What’s keeping me up so late with annoyance is the insidious way that Hellman’s/Best Foods is trying to co-opt the idea of real food by velcro-ing their manufactured "foodlike product" to it in this smarmy marketing campaign. It’s factory food: sterile, shelf-stable, and the "natural flavors" it mostly tastes like come from another factory, one that makes chemical compounds that mimic real food.

Tomorrow, I’ll post about what "real food" actually does mean to me, because I think it’s an idea worth defending. I’d love to read your versions, too.

…Just not on Hellman’s Yahoo! Food site.


12 Responsesto “Truthiness and real food: Hellman’s, get your paws off our framing”

  1. Peter aka Nosher of the North says:

    I saw this email and thought about writing a post similar to this one, but I didn’t do it because I see far too many advertising/marketing/branding/brainwashing efforts like the Hellman’s concept and decided to try and focus my anger and frustration on positive things.

    I am so glad you wrote this post! I do not eat Hellman’s and I couldn’t believe that they were trying this. The sad thing is that it will probably succeed because many people will relate the concept of “real food” to their childhood memories and consequently relate “nostalgia” to Hellman’s if their mothers served them that particular brand as they were growing up.

    This makes me want to make my own mayo…and I may…once or twice…then I’ll probably revert to my current habit of alternating between whatever Canadian organic brand of mayo I can find and Duke’s Mayonnaise – whenever my mom can smuggle me a jar back from the south.

    Maybe we should all post entries their site in an attempt to close it down. It might work, but then again, it might not…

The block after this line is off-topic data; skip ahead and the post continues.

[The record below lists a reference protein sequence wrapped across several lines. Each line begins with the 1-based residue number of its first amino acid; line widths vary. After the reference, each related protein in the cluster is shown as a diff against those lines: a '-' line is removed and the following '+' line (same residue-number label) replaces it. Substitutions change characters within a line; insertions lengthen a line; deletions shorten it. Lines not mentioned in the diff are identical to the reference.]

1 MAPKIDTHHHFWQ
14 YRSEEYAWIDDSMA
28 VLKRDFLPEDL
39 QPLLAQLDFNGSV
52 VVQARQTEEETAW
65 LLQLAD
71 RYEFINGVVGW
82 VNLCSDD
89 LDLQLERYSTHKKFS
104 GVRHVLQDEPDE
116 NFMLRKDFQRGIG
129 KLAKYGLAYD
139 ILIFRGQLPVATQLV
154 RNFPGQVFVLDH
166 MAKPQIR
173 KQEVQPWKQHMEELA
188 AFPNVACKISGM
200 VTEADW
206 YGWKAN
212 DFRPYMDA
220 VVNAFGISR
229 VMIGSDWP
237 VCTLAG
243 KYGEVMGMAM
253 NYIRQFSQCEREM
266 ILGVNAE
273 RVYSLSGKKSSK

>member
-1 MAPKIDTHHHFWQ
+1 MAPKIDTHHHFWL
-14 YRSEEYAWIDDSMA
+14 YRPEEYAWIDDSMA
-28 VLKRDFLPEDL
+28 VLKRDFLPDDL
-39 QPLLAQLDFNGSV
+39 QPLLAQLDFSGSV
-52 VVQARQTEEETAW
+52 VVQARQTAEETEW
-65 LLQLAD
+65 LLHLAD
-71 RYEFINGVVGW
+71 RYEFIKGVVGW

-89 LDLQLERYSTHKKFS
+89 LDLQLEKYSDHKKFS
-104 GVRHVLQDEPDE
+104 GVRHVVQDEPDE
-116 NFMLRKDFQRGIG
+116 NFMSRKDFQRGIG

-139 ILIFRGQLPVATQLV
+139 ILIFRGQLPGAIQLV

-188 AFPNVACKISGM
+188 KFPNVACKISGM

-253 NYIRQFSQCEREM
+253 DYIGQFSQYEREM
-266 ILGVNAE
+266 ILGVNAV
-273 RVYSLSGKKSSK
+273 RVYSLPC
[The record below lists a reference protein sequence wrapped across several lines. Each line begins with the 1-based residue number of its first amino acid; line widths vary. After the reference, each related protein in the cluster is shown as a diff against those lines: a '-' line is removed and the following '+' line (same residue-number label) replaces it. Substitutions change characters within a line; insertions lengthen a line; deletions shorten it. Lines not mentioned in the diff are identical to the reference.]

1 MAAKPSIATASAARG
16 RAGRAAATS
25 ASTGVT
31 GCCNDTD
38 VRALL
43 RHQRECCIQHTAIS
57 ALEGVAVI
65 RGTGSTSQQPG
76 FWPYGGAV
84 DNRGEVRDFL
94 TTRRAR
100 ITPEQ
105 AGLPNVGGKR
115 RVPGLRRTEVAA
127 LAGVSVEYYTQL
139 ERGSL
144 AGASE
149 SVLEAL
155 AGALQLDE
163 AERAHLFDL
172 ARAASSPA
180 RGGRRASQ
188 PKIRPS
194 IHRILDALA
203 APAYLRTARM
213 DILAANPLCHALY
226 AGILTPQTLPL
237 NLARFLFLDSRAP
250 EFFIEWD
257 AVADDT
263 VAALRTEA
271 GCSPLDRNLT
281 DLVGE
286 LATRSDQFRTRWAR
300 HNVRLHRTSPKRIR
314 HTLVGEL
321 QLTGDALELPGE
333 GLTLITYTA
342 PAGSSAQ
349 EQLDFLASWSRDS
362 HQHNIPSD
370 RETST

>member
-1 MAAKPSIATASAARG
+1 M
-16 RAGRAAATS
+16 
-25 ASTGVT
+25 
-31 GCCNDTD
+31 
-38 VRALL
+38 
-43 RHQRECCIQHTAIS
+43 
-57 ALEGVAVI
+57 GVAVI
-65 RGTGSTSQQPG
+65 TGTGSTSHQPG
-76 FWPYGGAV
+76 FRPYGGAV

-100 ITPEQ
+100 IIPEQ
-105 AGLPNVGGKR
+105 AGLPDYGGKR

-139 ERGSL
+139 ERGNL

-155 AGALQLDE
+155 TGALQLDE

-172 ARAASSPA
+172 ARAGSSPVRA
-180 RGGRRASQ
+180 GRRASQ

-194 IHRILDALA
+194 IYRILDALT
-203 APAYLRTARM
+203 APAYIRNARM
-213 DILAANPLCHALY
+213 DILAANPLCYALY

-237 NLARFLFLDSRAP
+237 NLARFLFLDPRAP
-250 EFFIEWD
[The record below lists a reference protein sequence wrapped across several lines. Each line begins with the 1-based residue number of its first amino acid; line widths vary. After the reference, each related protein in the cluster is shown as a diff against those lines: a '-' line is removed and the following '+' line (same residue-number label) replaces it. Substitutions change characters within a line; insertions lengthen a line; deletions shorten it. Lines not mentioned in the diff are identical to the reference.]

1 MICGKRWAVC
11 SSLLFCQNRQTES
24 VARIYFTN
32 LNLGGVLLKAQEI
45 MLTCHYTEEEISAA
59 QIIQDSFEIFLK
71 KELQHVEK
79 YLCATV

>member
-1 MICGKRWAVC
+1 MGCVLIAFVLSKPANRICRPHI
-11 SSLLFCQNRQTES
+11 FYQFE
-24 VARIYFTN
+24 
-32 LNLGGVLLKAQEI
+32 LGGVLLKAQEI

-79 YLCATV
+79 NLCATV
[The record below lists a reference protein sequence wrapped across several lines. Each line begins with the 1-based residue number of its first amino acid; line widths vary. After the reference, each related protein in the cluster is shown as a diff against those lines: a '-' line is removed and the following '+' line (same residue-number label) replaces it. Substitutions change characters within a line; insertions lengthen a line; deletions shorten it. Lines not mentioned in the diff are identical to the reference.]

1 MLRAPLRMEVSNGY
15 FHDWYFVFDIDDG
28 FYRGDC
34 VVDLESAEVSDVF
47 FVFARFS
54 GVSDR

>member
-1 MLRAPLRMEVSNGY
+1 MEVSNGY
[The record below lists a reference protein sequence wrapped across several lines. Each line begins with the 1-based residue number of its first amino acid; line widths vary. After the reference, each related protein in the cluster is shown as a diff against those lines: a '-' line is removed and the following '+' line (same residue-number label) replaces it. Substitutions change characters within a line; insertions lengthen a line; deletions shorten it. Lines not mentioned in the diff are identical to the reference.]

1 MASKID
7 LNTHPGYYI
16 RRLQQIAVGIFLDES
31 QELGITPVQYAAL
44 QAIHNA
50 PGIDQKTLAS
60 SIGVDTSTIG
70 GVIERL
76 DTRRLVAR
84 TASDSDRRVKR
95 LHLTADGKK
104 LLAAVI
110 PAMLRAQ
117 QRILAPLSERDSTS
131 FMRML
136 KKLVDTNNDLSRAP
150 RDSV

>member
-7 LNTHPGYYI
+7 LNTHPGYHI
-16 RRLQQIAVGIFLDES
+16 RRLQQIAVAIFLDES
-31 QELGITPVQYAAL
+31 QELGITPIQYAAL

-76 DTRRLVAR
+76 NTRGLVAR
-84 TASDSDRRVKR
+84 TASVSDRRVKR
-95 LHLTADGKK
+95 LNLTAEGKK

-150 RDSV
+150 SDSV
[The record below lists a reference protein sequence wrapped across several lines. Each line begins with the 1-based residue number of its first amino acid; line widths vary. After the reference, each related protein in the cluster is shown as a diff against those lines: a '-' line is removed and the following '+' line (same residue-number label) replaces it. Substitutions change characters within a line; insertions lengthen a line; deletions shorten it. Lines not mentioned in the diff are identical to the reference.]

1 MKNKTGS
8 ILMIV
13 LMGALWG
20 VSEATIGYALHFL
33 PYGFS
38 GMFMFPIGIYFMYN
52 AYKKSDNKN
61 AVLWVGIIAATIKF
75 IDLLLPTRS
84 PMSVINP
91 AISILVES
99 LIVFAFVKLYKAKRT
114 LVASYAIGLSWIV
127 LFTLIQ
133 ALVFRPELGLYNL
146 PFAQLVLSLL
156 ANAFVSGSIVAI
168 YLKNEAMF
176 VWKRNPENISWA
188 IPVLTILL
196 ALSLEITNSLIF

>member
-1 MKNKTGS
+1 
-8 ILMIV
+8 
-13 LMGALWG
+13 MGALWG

PS: Does mayonnaise really need to be made with modified corn starch, high fructose corn syrup, xantham gum, phosphoric acid, and artificial flavours?

  2. Jack says:

    Thanks for showing the label! Gosh, “real food” has GMO Soybean oil, High Fructose Corn Syrup and a host of ingredients not found in any mayonnaise recipe I’ve ever seen? What are the people at Best Foods smoking? Oh yeah, just greed once again.

    Note to all: Any product with the word “Light” in it is not real food. Ever.

  3. The photo of the ingredients list cuts off before the meaning of the double asterisks is revealed. I went to the Best Foods website and found that they indicate “INGREDIENTS NOT IN MAYONNAISE.” Somewhere there must be a regulation that defines what comprises “real mayonnaise” and specifies what to do with ingredients like high fructose corn syrup.

    Note that the non-light mayo does not have any of these asterisks in its ingredients list.

    I wonder if any of their featured “real food” recipes use the light mayo…